St. Augustine preaching before King Ethelbert
On May 27th, we honor St. Augustine of Canterbury, an Italian Benedictine monk who became the first Archbishop of Canterbury in the year 598. He is not be confused with the earlier St. Augustine of Hippo, the famous author of the Confessions and City of God. St. Augustine of Canterbury (sometimes referred to as “Saint Augustine the Lesser”) founded the famous See of Canterbury and preached the Catholic faith to the country's Anglo-Saxon pagans during the late sixth and early seventh centuries.
The Catholic faith had already been accepted among England's original Celtic inhabitants, in earlier times; but from the mid-fifth century on, the country was controlled by Anglo-Saxon invaders who did not accept Christianity, and were not converted by the small number of isolated Celtic Christians. Thus, England largely had to be evangelized anew.
Augustine was the prior of a monastery in Rome when Pope Gregory the Great chose him to lead a party of forty monks to travel to south-eastern England to spread the Gospel there. They landed in 597, and were welcomed by the king of Kent, Ethelbert,a pagan married to a Christian, Bertha. On Pentecost Sunday 597, Ethelbert was baptized. Many of his subjects also converted to the faith, The king permitted missionaries to preach freely, providing them with an old church in Canterbury, as well as a place in which to live.
Augustine then went to Arles, in France, where he was consecrated archbishop, and then returned to Canterbury to set up his see. The mission prospered, and he founded two more sees, at London and at Rochester in Kent.
In 603, Augustine rebuilt and reconsecrated the Canterbury church and the house given him by King Ethelbert. These structures formed the nucleus for his metropolitan cathedral. They were destroyed by fire in 1067, and the present cathedral, begun by the great Lanfranc in 1070, stands on their site. A converted temple outside the walls of Canterbury was made into another religious house, which Augustine dedicated to St. Peter and St. Paul. After his death, this abbey became known as St. Augustine's.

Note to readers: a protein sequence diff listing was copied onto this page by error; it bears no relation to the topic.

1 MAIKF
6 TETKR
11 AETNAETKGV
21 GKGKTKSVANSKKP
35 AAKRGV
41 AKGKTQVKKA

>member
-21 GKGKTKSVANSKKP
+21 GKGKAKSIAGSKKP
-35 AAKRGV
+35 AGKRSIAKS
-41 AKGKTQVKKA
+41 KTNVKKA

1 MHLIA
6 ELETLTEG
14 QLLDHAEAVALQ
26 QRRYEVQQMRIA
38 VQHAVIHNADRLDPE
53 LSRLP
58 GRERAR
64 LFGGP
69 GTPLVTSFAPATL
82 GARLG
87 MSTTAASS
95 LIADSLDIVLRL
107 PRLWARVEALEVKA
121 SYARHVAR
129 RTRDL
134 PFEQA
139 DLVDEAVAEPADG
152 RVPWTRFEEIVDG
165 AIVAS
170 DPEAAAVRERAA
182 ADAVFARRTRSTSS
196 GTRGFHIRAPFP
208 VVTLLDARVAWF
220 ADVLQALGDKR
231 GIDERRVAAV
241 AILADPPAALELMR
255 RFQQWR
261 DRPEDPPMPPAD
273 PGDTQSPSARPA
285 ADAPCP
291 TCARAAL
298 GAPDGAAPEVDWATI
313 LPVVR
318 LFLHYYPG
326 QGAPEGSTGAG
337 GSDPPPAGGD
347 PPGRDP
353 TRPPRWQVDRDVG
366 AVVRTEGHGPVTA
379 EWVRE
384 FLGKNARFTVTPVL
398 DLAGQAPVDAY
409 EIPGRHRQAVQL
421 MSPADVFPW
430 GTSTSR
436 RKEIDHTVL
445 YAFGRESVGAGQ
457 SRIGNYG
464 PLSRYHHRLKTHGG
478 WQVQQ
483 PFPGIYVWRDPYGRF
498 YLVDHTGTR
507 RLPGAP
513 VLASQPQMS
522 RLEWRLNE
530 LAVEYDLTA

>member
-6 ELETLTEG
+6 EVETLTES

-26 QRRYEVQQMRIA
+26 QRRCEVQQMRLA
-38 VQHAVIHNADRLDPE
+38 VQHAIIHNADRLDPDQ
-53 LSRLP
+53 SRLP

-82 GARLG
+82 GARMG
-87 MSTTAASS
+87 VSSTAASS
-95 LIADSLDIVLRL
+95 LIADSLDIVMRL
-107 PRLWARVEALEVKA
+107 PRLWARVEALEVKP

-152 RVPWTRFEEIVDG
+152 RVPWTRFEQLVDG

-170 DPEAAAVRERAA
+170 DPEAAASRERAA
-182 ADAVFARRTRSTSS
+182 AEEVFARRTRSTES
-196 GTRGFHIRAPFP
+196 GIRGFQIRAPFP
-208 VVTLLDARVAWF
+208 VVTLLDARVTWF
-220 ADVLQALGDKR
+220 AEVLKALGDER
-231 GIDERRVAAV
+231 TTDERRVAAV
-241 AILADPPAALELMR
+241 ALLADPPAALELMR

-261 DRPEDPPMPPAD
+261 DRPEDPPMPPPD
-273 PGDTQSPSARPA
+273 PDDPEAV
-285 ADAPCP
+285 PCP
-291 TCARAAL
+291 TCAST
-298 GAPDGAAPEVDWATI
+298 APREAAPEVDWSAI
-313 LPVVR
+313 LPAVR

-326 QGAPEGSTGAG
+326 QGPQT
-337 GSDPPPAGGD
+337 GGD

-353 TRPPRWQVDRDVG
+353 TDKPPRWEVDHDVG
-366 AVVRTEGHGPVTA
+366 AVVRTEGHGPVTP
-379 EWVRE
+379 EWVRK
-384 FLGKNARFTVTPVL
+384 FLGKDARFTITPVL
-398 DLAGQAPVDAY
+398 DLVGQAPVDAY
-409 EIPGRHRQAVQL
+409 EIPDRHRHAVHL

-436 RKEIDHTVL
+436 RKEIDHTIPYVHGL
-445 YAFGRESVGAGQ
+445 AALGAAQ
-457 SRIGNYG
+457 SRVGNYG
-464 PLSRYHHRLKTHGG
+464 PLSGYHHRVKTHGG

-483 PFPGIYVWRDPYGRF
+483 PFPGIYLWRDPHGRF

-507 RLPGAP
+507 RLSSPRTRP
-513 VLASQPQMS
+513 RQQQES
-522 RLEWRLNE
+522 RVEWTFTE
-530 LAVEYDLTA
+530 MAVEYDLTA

Shortly before his death on May 26, 604, Augustine consecrated Lawrence of Canterbury as his successor. He was buried in the Abbey Church of SS. Peter and Paul.
St. Augustine has been called "Apostle of England" because of his missionary efforts. He is the patron of England.
O God, Who by the preaching and miracles of blessed Augustine, Thy Confessor and Bishop, didst vouchsafe to shed upon the English people the light of the true faith; grant that, through his intercession, the hearts of those that have gone astray may return to the unity of Thy truth, and that we may be of one mind in doing Thy will. Through our Lord Jesus Christ, Thy Son, Who liveth and reigneth with Thee in the unity of the Holy Ghost, one world without end. Amen.
- From the Collect for the Feast of St. Augustine of Canterbury